Document Type


Date of Award



Marxian economics, Mathematical models

Degree Name

Doctor of Philosophy (PhD)



First Advisor

Melvin Leiman

Second Advisor

Jung Chao Liu

Third Advisor

Jan M. Michal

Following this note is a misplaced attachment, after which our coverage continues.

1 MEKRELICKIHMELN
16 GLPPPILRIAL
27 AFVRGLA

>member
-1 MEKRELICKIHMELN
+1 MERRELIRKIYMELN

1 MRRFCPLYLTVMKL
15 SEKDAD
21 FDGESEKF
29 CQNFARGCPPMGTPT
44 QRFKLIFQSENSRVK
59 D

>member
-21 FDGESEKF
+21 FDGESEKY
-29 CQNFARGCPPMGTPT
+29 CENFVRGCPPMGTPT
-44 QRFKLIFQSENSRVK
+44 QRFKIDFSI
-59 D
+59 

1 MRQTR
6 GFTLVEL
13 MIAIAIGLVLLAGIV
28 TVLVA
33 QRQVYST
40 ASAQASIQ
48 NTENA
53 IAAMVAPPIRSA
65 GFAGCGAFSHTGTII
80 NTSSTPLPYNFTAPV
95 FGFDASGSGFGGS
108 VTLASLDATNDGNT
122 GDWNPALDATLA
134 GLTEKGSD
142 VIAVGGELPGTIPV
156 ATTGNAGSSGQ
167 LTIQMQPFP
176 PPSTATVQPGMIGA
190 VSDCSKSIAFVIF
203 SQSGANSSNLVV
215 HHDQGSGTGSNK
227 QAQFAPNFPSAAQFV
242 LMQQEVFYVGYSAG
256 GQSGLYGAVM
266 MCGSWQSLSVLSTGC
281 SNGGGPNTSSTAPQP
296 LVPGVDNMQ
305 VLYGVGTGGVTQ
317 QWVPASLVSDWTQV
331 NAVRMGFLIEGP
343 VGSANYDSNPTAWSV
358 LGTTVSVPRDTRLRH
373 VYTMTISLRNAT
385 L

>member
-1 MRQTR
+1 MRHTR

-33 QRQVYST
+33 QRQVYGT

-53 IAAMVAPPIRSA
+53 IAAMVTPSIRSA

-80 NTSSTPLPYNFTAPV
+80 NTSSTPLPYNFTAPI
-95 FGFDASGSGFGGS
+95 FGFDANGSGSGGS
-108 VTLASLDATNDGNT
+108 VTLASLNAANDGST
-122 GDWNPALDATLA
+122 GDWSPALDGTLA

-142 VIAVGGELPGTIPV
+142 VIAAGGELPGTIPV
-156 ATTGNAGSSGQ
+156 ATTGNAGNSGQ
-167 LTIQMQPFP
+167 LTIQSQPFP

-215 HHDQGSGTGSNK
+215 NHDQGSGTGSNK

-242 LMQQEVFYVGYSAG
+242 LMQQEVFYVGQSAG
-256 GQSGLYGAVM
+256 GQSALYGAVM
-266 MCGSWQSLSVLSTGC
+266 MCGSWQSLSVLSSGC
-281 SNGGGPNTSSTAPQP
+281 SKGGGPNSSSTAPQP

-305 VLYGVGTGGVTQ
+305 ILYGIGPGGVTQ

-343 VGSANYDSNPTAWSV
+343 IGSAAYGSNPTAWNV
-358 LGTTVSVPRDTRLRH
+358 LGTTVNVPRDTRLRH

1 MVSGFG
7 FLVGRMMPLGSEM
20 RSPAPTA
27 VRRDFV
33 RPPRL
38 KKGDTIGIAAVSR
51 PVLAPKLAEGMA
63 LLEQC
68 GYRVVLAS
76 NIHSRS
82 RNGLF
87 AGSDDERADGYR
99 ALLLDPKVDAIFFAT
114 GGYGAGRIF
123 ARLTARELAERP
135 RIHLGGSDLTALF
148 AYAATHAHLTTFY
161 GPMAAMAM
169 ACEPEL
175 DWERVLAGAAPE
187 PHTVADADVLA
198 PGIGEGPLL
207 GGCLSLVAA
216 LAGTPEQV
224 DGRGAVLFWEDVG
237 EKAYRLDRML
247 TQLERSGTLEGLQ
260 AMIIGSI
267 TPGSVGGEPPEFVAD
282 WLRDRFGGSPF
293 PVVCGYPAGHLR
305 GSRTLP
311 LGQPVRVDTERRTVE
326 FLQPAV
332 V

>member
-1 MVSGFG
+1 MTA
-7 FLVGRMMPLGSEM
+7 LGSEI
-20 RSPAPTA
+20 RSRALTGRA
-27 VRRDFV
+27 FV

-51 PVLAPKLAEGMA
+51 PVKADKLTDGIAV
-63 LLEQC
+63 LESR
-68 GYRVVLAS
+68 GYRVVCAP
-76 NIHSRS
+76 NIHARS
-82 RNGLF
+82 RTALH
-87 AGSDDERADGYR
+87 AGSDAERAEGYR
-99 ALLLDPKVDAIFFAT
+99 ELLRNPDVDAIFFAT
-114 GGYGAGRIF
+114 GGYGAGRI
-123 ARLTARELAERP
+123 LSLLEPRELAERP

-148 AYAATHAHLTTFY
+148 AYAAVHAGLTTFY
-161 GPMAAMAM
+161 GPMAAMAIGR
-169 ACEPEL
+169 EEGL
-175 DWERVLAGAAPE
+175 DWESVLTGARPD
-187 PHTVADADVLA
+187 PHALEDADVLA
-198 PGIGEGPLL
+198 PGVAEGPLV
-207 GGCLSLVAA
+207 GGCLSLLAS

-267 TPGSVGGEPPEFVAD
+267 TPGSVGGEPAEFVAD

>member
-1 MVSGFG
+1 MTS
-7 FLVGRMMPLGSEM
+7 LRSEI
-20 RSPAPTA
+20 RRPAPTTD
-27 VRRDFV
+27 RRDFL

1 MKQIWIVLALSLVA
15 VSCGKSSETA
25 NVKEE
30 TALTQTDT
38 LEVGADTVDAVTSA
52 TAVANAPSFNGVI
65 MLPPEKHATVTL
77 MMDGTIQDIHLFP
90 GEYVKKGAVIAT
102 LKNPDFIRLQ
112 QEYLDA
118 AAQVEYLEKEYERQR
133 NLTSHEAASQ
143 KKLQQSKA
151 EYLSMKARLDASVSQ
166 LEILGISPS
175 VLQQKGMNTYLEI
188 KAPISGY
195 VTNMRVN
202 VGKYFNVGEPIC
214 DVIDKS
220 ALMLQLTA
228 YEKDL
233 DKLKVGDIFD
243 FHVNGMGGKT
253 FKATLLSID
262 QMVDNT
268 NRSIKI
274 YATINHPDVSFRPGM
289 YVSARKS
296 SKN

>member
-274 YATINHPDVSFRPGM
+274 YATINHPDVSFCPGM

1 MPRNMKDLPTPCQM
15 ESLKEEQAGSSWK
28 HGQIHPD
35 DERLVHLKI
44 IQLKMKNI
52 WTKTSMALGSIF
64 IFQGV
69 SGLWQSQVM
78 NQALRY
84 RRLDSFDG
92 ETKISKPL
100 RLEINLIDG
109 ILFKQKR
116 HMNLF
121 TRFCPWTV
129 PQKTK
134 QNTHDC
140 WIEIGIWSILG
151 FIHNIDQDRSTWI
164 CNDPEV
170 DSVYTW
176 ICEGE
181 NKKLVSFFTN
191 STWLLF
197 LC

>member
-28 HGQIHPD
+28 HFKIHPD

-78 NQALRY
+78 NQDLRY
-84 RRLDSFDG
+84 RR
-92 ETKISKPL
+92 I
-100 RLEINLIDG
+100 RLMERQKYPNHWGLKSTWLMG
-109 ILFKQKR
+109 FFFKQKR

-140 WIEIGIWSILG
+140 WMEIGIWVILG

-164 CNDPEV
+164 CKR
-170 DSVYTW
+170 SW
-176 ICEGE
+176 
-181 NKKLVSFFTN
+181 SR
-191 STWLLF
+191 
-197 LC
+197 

In the first two volumes of Capital it is assumed that commodities are exchanged according to their values; with different organic compositions of capital for each sector of the economy this assumption leads to different rates of profit, a result which is not consistent neither with the reality of a capitalist system nor with the Marxian assumptions. Marx points out the problem in the third volume of Capital where he introduces the concept of prices of production (cost plus average profit on capital employed) as deviations from the actual values of the commodities. He maintains that when the economy enters the capitalist stage, the rate of profit cannot be unequal among the different sectors; even if unequal profit rates exist at some particular period of time, competition among capitalists creates the mechanism for profit rate equalization. As a result, prices at which commodities are exchanged do not strictly correspond to the quantity of labor expended in their production. He concludes that the law of value operates directly in the first case and indirectly in the second modified into prices of production.